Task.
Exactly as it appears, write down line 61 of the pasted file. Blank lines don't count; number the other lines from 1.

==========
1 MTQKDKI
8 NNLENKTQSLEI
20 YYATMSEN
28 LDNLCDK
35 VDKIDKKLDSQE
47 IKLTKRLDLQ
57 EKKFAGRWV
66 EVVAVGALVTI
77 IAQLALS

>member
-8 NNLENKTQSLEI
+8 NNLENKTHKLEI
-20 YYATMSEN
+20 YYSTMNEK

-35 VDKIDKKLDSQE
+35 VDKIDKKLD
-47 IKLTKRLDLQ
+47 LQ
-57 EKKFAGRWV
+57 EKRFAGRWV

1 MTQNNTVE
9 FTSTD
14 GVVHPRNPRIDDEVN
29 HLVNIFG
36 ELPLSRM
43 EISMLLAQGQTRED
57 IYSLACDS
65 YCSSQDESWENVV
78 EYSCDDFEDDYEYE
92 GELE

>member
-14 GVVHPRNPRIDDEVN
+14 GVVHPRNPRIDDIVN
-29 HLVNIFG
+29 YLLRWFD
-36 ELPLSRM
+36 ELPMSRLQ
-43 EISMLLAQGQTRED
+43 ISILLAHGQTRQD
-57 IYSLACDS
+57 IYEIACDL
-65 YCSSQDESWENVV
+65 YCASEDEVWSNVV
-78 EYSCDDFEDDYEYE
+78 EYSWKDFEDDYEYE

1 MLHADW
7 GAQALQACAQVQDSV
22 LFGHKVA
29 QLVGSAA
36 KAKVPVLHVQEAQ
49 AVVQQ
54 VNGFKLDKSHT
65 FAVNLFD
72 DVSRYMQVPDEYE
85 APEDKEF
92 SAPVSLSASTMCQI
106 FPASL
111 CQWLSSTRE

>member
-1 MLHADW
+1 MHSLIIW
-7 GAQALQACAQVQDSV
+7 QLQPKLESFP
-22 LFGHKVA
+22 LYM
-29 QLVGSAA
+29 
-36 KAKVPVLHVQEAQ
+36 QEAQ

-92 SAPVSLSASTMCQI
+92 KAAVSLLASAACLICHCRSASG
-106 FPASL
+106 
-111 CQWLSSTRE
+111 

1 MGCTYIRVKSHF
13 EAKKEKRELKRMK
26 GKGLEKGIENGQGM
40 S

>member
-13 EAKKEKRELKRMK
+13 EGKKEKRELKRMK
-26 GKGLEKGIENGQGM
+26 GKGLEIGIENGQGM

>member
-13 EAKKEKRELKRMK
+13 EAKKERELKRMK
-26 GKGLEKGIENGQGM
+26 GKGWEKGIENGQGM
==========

+1 MHSLIIW